Smart City Logistics tool aims to help local authorities improve urban freight deliveries

An online tool has been developed to help local authorities explore sustainable urban freight scenarios for their city centres.

Smart City Logistics uses geographic information system technology to create an open source platform mapping a range of data including access restrictions, loading and unloading facilities, population, land use and carbon emissions.

It was developed as part of the Last Mile Logistics (LaMiLo) project by the Luxembourg Institute for Science and Technology with an aim to provide information to minimise congestion, CO2 and air and noise pollution from urban freight journeys.

Data is currently available for London, Brussels and Luxembourg with the developers looking to include Bergamo in Italy by the end of May. The tool can be developed for any town or urban environment, however, the maps’ availability would depend on the relevant town data being accessible.

Ian Short, chief executive, Institute for Sustainability, said: “The rise in online shopping trends has driven a dramatic increase in freight deliveries, urban transport of goods taking 20% to 25% of road occupancy. This inevitably impacts on traffic congestion, CO2 emissions and noise and air pollution levels. Finding solutions to manage the last mile of deliveries that work for businesses, consumers and the environment requires an integrated understanding of transport, environmental and socio-economic aspects to arrive at sustainable solutions.”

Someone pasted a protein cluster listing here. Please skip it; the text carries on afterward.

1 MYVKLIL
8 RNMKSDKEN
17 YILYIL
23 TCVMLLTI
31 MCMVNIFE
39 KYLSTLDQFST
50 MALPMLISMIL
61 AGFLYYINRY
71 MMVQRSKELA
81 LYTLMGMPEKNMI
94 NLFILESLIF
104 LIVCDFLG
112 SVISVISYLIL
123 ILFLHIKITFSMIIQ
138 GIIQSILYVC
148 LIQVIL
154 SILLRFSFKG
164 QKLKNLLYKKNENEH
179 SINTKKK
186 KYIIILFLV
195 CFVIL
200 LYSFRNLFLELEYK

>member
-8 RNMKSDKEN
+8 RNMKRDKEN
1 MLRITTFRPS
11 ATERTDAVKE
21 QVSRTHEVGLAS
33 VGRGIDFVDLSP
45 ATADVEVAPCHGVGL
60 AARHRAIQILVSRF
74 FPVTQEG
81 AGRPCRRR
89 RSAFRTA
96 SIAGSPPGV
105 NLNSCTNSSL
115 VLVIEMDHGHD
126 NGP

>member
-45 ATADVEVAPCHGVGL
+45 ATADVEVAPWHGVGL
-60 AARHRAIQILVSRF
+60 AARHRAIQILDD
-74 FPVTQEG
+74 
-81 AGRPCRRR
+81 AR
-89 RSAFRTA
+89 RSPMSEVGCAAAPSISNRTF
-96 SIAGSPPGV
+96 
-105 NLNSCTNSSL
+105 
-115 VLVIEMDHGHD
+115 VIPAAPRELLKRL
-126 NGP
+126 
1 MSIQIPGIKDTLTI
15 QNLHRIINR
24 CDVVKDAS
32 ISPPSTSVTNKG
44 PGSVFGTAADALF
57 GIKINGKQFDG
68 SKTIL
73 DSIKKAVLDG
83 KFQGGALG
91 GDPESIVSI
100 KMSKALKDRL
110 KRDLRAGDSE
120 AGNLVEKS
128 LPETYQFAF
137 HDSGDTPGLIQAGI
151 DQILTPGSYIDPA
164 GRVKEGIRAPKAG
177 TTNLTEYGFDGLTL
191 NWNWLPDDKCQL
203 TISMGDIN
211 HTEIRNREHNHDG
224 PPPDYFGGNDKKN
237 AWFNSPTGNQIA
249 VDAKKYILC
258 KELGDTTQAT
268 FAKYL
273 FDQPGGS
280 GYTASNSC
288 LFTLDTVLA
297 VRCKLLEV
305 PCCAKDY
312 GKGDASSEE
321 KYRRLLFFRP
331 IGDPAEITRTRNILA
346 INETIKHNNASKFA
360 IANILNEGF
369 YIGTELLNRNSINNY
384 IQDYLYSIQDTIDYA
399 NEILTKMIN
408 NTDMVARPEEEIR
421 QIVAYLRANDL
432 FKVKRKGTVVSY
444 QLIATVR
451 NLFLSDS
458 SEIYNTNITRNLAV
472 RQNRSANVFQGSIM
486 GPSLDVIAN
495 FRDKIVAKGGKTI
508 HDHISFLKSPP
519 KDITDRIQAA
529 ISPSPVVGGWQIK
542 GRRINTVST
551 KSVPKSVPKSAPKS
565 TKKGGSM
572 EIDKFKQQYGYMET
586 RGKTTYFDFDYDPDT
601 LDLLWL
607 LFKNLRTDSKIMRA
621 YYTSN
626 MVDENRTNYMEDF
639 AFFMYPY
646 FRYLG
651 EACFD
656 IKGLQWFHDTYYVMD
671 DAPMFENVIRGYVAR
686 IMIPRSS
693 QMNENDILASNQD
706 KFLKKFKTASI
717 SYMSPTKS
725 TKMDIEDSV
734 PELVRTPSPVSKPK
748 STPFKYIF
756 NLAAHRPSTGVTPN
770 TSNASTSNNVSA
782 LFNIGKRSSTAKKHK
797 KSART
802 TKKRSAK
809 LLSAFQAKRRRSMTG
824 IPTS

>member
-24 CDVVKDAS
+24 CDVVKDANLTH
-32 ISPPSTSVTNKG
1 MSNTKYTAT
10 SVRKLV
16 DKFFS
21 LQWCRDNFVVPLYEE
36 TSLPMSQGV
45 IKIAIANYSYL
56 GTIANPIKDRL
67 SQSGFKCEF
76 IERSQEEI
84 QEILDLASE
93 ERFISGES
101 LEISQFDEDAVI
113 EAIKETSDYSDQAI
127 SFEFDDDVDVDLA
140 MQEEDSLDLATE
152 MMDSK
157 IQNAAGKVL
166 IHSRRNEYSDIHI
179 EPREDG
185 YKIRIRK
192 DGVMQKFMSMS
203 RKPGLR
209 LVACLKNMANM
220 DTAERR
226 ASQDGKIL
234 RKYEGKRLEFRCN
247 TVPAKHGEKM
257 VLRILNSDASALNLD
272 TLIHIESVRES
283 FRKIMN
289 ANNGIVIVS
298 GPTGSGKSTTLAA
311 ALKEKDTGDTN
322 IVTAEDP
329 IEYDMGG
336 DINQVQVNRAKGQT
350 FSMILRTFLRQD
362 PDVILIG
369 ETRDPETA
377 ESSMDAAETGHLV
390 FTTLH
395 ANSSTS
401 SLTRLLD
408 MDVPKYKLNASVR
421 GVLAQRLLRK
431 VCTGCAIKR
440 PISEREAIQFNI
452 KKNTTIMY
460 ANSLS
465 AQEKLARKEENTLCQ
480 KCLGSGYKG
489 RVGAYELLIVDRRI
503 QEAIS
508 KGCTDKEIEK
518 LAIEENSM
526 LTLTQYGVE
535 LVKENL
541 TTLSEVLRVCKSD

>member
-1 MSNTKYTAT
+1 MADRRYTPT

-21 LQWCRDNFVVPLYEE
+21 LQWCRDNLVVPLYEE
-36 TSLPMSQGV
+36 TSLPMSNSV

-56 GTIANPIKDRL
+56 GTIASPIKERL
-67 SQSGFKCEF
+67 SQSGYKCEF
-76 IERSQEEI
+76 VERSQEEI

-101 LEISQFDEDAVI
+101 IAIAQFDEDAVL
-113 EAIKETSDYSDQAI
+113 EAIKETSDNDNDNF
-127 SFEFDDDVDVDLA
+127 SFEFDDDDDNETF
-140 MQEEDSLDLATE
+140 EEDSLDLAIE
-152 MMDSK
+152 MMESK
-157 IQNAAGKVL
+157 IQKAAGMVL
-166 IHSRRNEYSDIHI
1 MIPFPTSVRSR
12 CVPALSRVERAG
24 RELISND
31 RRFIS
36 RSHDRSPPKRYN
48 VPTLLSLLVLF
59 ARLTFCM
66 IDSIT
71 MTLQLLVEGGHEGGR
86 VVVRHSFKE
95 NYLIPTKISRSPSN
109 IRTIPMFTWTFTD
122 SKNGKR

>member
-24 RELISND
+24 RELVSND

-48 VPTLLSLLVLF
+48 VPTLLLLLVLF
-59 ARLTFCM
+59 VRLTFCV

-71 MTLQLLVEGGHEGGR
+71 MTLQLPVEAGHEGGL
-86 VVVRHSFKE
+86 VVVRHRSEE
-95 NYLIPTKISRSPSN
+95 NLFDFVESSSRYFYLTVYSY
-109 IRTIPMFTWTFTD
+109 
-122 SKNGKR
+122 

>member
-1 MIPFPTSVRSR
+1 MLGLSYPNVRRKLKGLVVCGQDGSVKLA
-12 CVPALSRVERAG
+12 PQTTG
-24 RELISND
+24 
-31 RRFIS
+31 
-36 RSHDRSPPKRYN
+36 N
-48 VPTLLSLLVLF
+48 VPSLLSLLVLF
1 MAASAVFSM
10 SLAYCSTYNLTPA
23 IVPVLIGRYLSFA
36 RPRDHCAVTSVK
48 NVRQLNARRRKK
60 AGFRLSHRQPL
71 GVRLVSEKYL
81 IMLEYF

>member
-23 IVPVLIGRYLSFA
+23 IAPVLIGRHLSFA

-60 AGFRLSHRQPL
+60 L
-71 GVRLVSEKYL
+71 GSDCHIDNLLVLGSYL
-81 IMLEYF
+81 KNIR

Using the Smart City Logistics platform, city planners can explore options for suitable locations for logistics facilities such as urban consolidation centres and use the results to inform future planning. Different scenarios can be modelled and compared to current operations to quantify potential savings in terms of road miles, congestion and air pollution.

In addition, the route selection feature identifies the shortest path for a delivery vehicle considering different parameters such as the weight load and access. This can help determine the optimum route for vehicles and help delivery companies save on fuel cost and manage time more efficiently as well as help manage traffic congestion. The platform also gives users the ability to test different potential scenarios based on future projections of number and type of vehicle, and see the variations in CO2 emissions compared to the current situation.

LaMiLo is an programme project part-funded by the European Regional Development Fund.